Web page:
Spanish rums evolved as the European motherland challenged their Caribbean distillers to produce lighter and less harsh rums than those that were currently available in countries such as Cuba, Puerto Rico and the Dominican Republic. Don Facundo Bacardi’s filtering of rum through charcoal to remove impurities proved revolutionary. By applying the methods of winemaking, such as ageing in oak barrels and blending, he came up with a light rum that was unlike any distilled spirit the world had previously tasted.
Championed by the French governed islands, rhum agricole, distilled from fresh cane juice, was the spirit of choice for those countries that didn’t find it economically viable to extract sugar from their cane juice to sell, especially as France was producing cheaper sugar from beet. This meant that most of the sugarcane juice would be fermented and distilled into this typically floral and herbaceous style of rhum.
Traditionally distilled in pots, the rums from the banks of the great Demerara river are heavy, rich and great for blending with lighter rums from other regions. Many of the dark navy rums were blended with the Guyanese spirit especially distilled from their famed wooden pot stills, which are still being used today.
| So how do they taste?
Here in the UK there are several liquor stores and online shops offering a wonderful array of South and Central American rums. Offerings like Ron Zacapa, El Dorado 15, Flor De Caña 12, Santa Teresa 1796 and Pampero Aniversario are now becoming synonymous with quality rum. But try to challenge yourself with these treasures….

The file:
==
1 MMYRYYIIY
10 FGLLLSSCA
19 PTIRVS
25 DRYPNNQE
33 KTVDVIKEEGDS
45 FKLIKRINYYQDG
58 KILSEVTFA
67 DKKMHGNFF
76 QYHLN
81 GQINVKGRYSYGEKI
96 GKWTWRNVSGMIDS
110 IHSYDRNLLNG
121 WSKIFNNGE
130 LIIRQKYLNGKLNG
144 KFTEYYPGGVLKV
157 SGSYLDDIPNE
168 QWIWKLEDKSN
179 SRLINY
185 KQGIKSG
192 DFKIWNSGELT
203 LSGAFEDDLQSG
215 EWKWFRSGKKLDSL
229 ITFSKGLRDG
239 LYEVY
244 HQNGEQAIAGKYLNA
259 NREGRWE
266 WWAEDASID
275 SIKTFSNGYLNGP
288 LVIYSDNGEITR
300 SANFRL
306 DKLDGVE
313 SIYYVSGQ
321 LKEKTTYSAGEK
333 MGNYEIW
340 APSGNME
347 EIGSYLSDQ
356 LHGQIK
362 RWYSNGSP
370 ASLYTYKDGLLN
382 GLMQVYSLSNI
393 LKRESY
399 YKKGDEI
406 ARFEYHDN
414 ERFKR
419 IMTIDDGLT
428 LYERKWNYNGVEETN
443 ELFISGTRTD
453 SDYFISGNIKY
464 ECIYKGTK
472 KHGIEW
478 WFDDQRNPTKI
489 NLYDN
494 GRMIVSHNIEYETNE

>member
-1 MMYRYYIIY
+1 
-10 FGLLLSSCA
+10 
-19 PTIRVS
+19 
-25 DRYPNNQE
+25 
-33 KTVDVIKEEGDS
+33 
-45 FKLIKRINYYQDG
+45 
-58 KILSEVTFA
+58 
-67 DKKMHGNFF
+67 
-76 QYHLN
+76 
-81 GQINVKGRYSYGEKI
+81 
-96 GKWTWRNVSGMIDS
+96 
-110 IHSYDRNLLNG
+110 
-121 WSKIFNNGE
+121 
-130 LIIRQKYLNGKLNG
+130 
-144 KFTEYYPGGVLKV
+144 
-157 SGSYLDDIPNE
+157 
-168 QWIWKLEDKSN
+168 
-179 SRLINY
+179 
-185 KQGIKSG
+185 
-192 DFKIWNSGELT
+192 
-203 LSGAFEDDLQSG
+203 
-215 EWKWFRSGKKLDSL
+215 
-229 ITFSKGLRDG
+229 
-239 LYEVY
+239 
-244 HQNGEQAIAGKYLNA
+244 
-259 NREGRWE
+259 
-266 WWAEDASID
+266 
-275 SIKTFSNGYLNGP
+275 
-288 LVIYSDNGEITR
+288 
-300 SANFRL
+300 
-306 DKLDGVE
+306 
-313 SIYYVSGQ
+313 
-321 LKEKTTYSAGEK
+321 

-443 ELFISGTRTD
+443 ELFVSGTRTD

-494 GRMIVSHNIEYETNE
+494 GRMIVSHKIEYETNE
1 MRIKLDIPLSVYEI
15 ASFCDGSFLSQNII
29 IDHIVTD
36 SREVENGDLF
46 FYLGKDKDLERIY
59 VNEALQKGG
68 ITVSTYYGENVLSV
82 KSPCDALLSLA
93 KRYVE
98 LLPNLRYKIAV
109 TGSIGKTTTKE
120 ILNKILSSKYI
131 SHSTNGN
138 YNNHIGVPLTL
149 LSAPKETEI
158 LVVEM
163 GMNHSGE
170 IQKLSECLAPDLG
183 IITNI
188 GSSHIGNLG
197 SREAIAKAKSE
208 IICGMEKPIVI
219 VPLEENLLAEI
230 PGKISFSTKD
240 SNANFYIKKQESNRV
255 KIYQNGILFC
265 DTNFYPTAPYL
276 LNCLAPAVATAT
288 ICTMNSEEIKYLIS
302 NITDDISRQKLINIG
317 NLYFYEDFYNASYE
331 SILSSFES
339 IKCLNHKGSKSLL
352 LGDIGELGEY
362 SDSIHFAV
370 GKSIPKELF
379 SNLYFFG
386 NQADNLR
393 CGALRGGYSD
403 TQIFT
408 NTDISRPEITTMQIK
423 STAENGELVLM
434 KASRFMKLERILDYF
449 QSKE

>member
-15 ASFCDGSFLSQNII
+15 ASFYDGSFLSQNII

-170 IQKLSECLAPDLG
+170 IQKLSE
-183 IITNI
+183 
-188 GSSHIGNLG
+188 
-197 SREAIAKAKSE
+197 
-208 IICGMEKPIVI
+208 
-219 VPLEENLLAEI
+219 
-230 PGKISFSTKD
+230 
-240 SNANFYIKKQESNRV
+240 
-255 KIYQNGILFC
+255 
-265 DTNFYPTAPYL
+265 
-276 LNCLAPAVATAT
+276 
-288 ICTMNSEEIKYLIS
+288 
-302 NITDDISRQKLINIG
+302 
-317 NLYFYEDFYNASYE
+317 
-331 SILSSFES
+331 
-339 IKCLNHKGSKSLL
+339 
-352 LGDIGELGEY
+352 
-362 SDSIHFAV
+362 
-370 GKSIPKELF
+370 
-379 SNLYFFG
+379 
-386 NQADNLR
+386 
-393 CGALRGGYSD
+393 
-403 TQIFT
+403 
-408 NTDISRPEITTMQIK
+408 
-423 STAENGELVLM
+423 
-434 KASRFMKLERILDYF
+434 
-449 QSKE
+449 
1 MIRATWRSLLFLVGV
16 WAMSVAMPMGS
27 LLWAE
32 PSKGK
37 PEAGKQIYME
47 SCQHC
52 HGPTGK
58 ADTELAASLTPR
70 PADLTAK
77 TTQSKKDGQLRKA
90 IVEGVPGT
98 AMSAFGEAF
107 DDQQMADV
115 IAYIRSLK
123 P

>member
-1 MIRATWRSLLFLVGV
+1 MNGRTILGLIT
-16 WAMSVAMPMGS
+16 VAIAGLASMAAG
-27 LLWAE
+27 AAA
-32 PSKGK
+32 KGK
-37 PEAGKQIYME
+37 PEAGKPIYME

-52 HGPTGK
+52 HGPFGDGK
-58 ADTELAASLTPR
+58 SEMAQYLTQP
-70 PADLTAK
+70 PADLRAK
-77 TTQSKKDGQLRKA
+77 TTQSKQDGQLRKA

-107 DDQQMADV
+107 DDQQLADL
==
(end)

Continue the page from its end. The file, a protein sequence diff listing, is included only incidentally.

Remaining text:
Ron Abuelo 7YO (Panama)
Coconut oil, buttery toasted pecans and walnuts, chocolate and delicate brown spice aromas. A fruity-yet-dry body of lush toffee, fig, banana custard, and subtle sweet tobacco.
Ron Zacapa 23 (Guatemala)
Deep mahogany colour. Aromas of peppery spice and dried fruit. A round, supple entry leads to slightly sweet medium-full body. Finishes with a sweet, buttery fade.
Santa Teresa 1796 (Venezuela)
Opens with toffee, brown sugar and vanilla aromas; dark chocolate and maple syrupy on the palate, with a dense richness; finishes with great length and a touch of pepper.
Centenario Fundacion 20 Años (Costa Rica)
Delicately sweet up front wit
A hint of black liquorice at the end reveals a truly complex rum.
XM 12YO Millenium (Guyana)
A subtle blend of burnt orange peel and brown sugar with oak, vanilla, candied orange peel, chocolate liqueur, mocha and raisins. A very long finish with a hint of sherry.
Cartavio 1929 (Peru)
Walnut, pecan, and mild spices in the kind of balance that make for a fine rum. The finish is short and sweet, but with enough dryness to entice another sip.
Diplomático Reserva Exclusiva (Venezuela) This rum warms your palate with notes of toffee, honey, orange and hints of wood. The finish is long and sweet with a banoffee-pie fade.
Pampero Aniversario (Venezuela)
Toffee, baked apple, walnut and tobacco aromas. Rich entry leads to treacle, spice and dried fruit flavours. Finishes with charred oak and spice.
Editorial feature from Imbibe Magazine – July / August 2009